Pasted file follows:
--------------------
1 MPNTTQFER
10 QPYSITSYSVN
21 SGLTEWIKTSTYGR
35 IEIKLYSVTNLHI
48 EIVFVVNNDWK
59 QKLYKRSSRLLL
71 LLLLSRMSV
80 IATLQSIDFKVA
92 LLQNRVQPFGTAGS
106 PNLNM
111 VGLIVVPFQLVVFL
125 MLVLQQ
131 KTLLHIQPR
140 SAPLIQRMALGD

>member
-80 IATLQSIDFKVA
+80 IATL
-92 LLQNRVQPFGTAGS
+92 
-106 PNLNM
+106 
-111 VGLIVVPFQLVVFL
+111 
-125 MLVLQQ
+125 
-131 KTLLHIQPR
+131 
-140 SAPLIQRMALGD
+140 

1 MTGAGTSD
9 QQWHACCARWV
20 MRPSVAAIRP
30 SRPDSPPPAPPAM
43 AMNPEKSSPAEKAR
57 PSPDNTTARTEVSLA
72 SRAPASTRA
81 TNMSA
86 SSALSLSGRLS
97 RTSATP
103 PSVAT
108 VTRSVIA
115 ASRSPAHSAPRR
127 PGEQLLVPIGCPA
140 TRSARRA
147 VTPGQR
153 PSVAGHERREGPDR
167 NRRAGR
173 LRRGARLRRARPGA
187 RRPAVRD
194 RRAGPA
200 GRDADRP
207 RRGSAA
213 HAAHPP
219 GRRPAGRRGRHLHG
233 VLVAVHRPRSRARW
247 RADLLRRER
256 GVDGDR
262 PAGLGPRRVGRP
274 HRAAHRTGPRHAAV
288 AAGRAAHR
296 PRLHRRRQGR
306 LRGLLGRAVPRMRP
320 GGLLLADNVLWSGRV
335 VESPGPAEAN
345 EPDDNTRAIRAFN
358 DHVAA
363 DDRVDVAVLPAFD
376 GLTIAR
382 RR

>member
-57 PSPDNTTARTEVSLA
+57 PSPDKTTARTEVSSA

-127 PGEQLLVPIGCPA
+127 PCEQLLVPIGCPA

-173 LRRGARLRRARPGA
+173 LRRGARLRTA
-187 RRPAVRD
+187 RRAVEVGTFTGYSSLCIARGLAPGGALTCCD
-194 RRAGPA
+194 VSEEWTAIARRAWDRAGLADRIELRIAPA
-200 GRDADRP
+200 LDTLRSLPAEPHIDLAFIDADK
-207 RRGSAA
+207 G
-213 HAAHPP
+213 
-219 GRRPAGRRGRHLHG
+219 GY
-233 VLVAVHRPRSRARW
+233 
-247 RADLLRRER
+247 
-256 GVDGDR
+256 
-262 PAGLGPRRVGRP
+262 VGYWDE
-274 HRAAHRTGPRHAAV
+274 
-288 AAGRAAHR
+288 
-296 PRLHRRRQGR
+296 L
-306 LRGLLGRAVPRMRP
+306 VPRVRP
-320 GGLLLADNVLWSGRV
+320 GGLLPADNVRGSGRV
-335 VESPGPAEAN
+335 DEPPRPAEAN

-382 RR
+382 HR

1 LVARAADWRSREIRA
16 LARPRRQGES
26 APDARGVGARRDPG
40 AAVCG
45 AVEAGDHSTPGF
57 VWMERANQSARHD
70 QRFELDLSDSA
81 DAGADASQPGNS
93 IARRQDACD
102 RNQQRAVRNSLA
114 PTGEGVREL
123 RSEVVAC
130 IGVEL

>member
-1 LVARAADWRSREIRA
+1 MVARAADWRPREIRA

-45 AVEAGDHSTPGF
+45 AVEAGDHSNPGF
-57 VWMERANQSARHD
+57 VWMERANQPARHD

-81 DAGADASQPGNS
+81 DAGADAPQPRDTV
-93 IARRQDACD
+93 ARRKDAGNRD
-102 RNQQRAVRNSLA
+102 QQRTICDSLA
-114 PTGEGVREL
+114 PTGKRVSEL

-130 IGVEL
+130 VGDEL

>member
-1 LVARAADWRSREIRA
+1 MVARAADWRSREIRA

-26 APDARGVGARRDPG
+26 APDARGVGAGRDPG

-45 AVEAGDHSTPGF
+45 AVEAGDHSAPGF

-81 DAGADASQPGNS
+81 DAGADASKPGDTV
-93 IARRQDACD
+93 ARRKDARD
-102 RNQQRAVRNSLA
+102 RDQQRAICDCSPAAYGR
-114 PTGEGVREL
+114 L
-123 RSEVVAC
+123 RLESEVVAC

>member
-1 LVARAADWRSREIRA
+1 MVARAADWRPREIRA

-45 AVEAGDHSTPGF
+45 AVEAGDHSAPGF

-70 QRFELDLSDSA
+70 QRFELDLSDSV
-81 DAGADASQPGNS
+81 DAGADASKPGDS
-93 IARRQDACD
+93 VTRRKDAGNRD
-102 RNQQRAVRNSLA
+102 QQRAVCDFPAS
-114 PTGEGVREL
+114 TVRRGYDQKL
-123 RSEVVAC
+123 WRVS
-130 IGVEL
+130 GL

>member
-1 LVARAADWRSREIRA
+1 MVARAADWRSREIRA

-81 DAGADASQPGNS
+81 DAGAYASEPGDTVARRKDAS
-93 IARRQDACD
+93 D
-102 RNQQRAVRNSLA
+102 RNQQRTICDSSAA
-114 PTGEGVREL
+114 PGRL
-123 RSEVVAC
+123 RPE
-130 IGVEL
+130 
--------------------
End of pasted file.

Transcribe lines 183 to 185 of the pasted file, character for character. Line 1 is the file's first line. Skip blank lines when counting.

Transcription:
+93 D
-102 RNQQRAVRNSLA
+102 RNQQRTICDSSAA